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Sunday, 10 October 2010

exits/origins review by Colin Herd




‘exits/ origins’ by Nikki Dudley

Knives, Forks and Spoons Press 2010



NB: Please note that the formatting of poems is not consistent with the chapbook due to HTML codes!


Knives, Forks and Spoons are an extremely exciting small press, willing to take risks, publishing (and at a steady rate) chapbooks of innovative and experimental poetry. One of their more recent volumes is Nikki Dudley’s exits/origins’, a suite of edgy, restless and, in every sense of the word, uneasy lyrics. According to a short foreword, the poems were composed adhering to “two rules:

1. Don’t close the poems

2. Start with something overheard, seen out and about, repetitive phrases or something I stumbled across by chance.”


As constraints go, of course, these ones are not exactly strict and kill-joy like ‘the rule of threes’ or ‘no heavy-petting in the pool’. In fact, the purpose of these rules seems to be to create a lively, attentive, open compositional mood for both the writer and the reader, much less hard-and-fast than fast-and-loose. Indeed, the poems in ‘exits/origins’ are distinctly freewheeling, lurching urgently and impatiently across the page:


‘Explosions

look like umbrellas?

They led us with the lights


of their mobile phones, modern mime

out of an exit wound out of site out of mine

the drone will

continue to burn

why did we stop evolving? ’


A particular strength of Dudley’s collection is her ear for misheard or mangled phrases, such as ‘out of site out of mine’. This technique gives her poems an eery, taut surface, where it feels as though each word could detonate into other words, malapropisms, puns and interpretations. One of my favourite examples in the volume comes from the poem ‘Blood in my/ear’:


‘can you heave me gorgeous? What you say about me?

When you said I’m a chore, only soft rumbles, blood dried

and tested tissue paper wrestling did you

here and now’


Dudley’s focus, even in her most lyrical moments, is squarely on the potential of words to be corrupted, to shift, alter, change, mean something else, or demean another. Her poems take shape from wordplay, a rich textuality where one word seems to trigger the next based on sound or semantic quality. Dudley’s indulgence of what the poet Charles Bernstein has called ‘writing centered on its wordness’ gives her poems their depth, their energy, their humour and their resistance of closure. I don’t mean to suggest, though, that the poems in ‘exits/origins’ are self-indulgently opaque language-games. Far from it. There is an emotional rawness to many of these poems, such as the following example from ‘Did I buy this small notepad because my thoughts are now small?’:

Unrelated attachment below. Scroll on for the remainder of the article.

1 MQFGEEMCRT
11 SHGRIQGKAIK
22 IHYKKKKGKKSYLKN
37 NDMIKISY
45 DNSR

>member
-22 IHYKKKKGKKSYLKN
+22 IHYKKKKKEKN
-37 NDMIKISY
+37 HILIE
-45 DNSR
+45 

Unused pens are prison bars, only hinting

at freedom when I let

the ink cascade onto paper/ snarling

at the blurry screen until the words revolt/

dissolve.


Dudley’s inventive use of language is still present: the way the words ‘revolt’ and ‘dissolve’ point towards their conspicuously missing triplet ‘resolve’; the pun on ‘pen’ as in ‘prison’, and the conflation of metaphors, pen, ink, computer screen. But here they are in tow to a very real emotional tension between freedom and constraint, the freedom of writing creatively and the constraint of necessary employment. ‘offices, surrounded by pens/ in boxes’, as one poem has it. The same tension exists in the somewhat perverse task of writing poems according to rules, rules specifically designed to maintain a free and open atmosphere in the poems that result.


A couple of the poems in the volume take this dynamic of freedom and constraint even further as their words and letters are corseted or strait-jacketed into textual shapes, a light bulb, a speech bubble and the numerical 2. The awkward spaces between letters and words that are necessary to accommodate the shapes are used to good effect, such as the speech bubble poem, ‘So I’m not speaking English now’, which tails off to a hanging point:


‘that flow together


like chains


of’


I think of this hanging, unresolved point (the mouth, I suppose, the origin (or the exit?) of the speech bubble) as the missing jigsaw piece, and the toe in the swinging saloon door of the poems that was rule number 1. It’s this space, this gap at the origin or exit of the poems that makes Dudley’s collection such a pleasurably disconcerting debut chapbook of poems, well worth the attention it requires.


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